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Author Amélie Nothomb
Original title Antéchrista
Country France
Language English translated from French
Genre Novel
Publication date
Published in English
Media type print
ISBN 0-571-22483-0
Preceded by The Book of Proper Names
Followed by The Life of Hunger

Antichrista (French: Antéchrista) is a Belgian novel by Amélie Nothomb. It was first published by "Éditions Albin Michel" in 2003 in France. It was translated into English in 2005.


The novel is about two female students, called Blanche and Christa.

Blanche (French: white, here: "ingénue"), a shy, inconspicuous and retiring girl, gets to know Christa at the University of Brussels and they become friends. Christa is the first real friend in Blanche’s life and that is why in the beginning she is very excited and nervous about their friendship. It turns out that Christa is the exact counterpart of Blanche: she is talented, brilliant and above all extremely popular. But it does not take Blanche long to figure out that Christa plays false and loose with her and slowly becomes her "headsman", the Antichrist. Therefore, Blanche has to overcome her trepidation and anxiety to get away from the "Antichrista" and save her family from an "apocalypse".[1][2][3][4]


Week Chronology Plot
1 First day Blanche notices Christa’s smile
2 One week later Christa looks at Blanche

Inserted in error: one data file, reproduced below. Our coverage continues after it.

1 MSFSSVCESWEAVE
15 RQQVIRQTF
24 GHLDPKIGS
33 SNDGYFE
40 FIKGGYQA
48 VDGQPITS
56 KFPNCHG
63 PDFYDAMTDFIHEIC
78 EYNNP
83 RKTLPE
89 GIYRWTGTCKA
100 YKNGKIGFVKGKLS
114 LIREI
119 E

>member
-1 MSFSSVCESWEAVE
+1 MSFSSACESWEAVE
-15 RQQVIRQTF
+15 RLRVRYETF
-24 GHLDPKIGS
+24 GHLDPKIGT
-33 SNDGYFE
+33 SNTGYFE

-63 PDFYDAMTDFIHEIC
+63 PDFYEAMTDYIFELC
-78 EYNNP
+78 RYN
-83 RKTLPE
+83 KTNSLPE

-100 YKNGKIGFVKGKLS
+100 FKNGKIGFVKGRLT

2 The following day (Monday) Christa talks to Blanche
2 Tuesday Christa is tired
2 The following day (Wednesday) Blanche invites Christa to her home
3 Monday Christa visits Blanche: torture and meeting with the parents
3 The following morning (Tuesday) Return to university; evening: Blanche practices Christa’s gymnastic exercises
3 The following day (Wednesday) Blanche feels lonely
4 The next Monday Christa is received enthusiastically by Blanche’s parents (Champagne)
4 A few days later Christa introduces Blanche to her friends
5 Monday night Blanche asks questions about Detlev and thinks about their friendship
6 The next Monday Christa neither shows up at university nor at the flat of the Hasts; Blanche’s parents are worried
6 The following day Christa shows up at university again
7 The subsequent Monday Blanche loses her parents; they propose to Christa to stay with them the whole week
7 Wednesday afternoon Christa moves in
7 Later at university Christa‘s self-display; Blanche's inner strength
7 In November Christa and Blanche go out: "Antichrista"
7 In this night Blanche‘s interiour dialogue
8 During several days Blanche ignores her intruder;
Nov/Dec The weekends were my liberation Blanche profits from her loneliness by reading all the time
Nov/Dec When Christa is back, which means Sunday evening to Friday afternoon Christa petrifies Blanche; the Antichrista gains ground
Nov/Dec During the week Christa takes Blanche out to many parties
Nov/Dec During the week The "adventure" with Sabine
Dec In December The exams: Blanche has a better grade in philosophy
Dec During the Christmas break Christa goes home; Blanche enjoys two weeks of freedom